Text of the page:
Shadow Lodge

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Avatar-1 wrote:

I don't know where the idea of "wielding" and "holding" being different is coming from.

If you are holding an improvised weapon (ala any object), and you want to threaten with it, you can. You don't have to declare that you're holding or wielding it just the same as if you're holding or wielding an actual weapon.

There's still a -4 to attack, and it's probably not going to do great damage, but it's enough to flank.

By that standard you always threaten adjacent squares if you are holding anything at all. Holding a scarf...you threaten because you could use it as a whip. Sitting at your desk writing you threaten all adjacent squares because you are holding a quill. I don't believe that is the intent and that is why I, and others, think that wielding is different than holding.

Shadow Lodge

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BigDTBone wrote:
Malachi Silverclaw wrote:
'It cannot be determined' is a demonstrably false answer. As soon as the PDT answer it, it has been proved to be false. Since there is nothing stopping them ruling one way or the other, the answer most certainly can be determined.

The point is that given the available information a conclusive answer cannot be determined. MrT is saying that the developers opinion on how it should be is no more valuable than anyone else's and certainly less valuable than your table's opinion.

I happen to agree. Once the words are printed then developer or authorial intent don't matter nearly as much. It could be interesting to know, but it doesn't change the RAW.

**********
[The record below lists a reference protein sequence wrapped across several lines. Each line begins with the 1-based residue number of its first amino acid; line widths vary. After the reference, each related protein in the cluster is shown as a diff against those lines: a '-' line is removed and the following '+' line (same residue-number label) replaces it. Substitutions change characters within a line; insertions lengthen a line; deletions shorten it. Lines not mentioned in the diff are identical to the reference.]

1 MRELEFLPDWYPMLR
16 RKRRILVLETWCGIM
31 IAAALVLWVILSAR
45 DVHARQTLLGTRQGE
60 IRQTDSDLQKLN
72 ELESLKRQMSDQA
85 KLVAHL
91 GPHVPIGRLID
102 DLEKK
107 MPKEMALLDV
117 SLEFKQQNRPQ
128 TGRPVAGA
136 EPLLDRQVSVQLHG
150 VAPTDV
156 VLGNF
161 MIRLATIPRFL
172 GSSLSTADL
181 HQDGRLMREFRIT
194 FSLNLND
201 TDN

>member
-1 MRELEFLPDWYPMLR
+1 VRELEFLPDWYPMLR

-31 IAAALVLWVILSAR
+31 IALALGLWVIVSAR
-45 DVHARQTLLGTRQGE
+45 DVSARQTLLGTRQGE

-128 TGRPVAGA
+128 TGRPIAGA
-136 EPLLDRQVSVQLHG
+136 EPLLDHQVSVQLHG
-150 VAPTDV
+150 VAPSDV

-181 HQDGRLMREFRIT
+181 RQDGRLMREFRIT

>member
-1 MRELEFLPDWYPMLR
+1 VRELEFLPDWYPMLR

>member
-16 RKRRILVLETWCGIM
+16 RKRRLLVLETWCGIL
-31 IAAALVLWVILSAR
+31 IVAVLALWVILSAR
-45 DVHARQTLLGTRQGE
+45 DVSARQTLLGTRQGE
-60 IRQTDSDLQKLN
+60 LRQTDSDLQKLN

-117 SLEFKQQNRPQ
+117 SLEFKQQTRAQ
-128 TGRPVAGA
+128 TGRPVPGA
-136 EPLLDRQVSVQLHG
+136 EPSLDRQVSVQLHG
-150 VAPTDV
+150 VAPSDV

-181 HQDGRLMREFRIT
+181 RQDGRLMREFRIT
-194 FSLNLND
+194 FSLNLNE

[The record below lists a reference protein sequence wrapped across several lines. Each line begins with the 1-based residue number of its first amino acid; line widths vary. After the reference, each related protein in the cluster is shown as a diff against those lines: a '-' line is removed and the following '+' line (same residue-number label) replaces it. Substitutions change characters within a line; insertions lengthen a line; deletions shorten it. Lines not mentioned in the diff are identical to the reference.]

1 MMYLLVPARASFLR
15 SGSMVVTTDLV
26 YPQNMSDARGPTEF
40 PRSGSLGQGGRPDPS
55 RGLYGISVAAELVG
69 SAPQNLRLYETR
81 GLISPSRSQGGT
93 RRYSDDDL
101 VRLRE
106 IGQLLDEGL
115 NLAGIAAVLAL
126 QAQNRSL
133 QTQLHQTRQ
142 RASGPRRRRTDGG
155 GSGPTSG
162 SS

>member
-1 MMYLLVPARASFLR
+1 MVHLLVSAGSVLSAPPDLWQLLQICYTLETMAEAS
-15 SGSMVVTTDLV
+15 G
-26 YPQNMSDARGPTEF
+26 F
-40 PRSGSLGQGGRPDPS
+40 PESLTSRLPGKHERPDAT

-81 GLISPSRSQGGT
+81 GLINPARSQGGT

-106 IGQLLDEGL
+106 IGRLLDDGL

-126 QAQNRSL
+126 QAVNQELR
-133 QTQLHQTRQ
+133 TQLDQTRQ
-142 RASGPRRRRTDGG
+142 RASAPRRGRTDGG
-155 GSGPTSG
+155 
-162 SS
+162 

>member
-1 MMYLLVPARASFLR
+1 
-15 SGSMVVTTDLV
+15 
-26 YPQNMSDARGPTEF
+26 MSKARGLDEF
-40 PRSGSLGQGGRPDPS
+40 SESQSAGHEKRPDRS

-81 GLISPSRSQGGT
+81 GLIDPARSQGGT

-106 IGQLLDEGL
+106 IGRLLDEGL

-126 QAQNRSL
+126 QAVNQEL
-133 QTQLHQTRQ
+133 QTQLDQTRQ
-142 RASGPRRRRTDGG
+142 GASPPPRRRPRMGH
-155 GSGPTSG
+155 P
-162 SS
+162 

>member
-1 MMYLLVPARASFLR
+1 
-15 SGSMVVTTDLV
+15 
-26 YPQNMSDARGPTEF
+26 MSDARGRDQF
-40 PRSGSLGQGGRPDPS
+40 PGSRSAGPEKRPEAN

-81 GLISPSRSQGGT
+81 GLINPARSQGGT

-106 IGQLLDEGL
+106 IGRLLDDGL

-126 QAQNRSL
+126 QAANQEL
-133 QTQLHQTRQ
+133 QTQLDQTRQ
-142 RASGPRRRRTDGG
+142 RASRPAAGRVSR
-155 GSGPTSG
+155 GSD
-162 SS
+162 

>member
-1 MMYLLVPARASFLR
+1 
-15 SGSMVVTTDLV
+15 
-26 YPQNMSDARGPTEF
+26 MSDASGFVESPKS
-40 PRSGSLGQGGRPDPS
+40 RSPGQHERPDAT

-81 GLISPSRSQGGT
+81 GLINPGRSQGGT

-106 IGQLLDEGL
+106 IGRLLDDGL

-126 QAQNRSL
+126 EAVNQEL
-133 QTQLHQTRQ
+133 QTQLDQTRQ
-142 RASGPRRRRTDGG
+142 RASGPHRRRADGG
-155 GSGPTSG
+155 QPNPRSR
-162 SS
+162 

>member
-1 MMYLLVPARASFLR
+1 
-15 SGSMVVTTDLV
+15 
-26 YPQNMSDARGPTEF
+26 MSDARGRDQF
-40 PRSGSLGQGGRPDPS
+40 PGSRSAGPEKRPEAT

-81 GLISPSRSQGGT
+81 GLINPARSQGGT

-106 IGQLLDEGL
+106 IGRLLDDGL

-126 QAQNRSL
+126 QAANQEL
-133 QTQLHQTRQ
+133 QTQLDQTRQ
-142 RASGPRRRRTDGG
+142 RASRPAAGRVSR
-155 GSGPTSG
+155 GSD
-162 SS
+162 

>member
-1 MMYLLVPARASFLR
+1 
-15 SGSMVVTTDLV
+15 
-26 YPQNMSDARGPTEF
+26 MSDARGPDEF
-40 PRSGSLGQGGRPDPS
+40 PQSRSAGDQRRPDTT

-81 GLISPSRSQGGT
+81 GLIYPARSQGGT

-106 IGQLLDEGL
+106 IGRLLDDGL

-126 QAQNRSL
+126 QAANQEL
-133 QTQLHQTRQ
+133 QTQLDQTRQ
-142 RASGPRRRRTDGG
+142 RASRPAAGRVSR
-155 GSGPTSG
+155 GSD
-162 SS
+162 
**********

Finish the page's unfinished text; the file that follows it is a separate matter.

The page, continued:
That is where I disagree. My last post on the other thread was an example of the absurdity of that position. You, and MrT, certainly feel that you are authoritative on the meanings of your own posts.

If I were to misrepresent your argument you would certainly accuse me of a straw man fallacy. However, if your intent ceases to matter as soon as the words are written I could not commit a straw man fallacy as my opinion on what you meant to write is as valid as your own opinion. That is clearly absurd.

We couldn't have a meaningful discussion if you lose control over the interpretation of your words as soon as you hit the Submit Post button. I could put words in your mouth all day long and you would have no standing to object. Clearly, however, you do have the authority to clarify what you meant to say in your own posts. Likewise, the developers are best qualified to tell us what they meant by what they wrote in the rules.

I will agree that their interpretations are no more binding than the basic rules of the game. In a non-organized play game you are free to disregard whatever rules you as a group of players desire whether it be one written in the core book, a FAQ entry or errata. My group could decide they want longswords to do 1d12 damage and have 20' reach. However, if I want to know exactly what the rules mean by the word wield the developers alone are authoritative in telling me what they meant when they wrote it.

Shadow Lodge

Malachi Silverclaw wrote:


If the answer exists, but I don't know what the answer is, is it okay to ask, or is the mere act of asking 'trying to force my playstyle on everyone else'?

There are definate rules in the game. There are also things that the rules don't cover.

There are also things that the rules should cover. I don't know if the rules cover threatening with improvised weapons, but if they don't then they should, because threatening is fundamental to the PF combat rules, not some obscure corner case that is wasting the dev's time. If they rule that reach weapons may attack adjacent foes, then it will be even more important that we know if they threaten or not.